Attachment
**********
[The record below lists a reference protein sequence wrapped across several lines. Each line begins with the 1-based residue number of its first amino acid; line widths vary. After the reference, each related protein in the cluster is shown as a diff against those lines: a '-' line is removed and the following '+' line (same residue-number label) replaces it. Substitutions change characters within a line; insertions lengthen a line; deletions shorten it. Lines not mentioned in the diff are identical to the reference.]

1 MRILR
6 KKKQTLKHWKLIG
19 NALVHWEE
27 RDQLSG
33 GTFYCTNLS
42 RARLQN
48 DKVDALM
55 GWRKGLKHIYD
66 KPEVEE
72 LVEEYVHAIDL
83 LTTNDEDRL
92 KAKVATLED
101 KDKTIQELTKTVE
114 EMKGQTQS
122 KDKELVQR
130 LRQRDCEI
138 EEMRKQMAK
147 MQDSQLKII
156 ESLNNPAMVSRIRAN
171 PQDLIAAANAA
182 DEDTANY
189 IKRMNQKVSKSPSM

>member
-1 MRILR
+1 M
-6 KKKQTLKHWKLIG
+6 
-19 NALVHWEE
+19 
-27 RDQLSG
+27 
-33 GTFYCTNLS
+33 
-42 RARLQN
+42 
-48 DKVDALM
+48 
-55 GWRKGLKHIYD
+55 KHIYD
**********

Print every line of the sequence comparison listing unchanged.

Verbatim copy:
[The record below lists a reference protein sequence wrapped across several lines. Each line begins with the 1-based residue number of its first amino acid; line widths vary. After the reference, each related protein in the cluster is shown as a diff against those lines: a '-' line is removed and the following '+' line (same residue-number label) replaces it. Substitutions change characters within a line; insertions lengthen a line; deletions shorten it. Lines not mentioned in the diff are identical to the reference.]

1 MRILR
6 KKKQTLKHWKLIG
19 NALVHWEE
27 RDQLSG
33 GTFYCTNLS
42 RARLQN
48 DKVDALM
55 GWRKGLKHIYD
66 KPEVEE
72 LVEEYVHAIDL
83 LTTNDEDRL
92 KAKVATLED
101 KDKTIQELTKTVE
114 EMKGQTQS
122 KDKELVQR
130 LRQRDCEI
138 EEMRKQMAK
147 MQDSQLKII
156 ESLNNPAMVSRIRAN
171 PQDLIAAANAA
182 DEDTANY
189 IKRMNQKVSKSPSM

>member
-1 MRILR
+1 M
-6 KKKQTLKHWKLIG
+6 
-19 NALVHWEE
+19 
-27 RDQLSG
+27 
-33 GTFYCTNLS
+33 
-42 RARLQN
+42 
-48 DKVDALM
+48 
-55 GWRKGLKHIYD
+55 KHIYD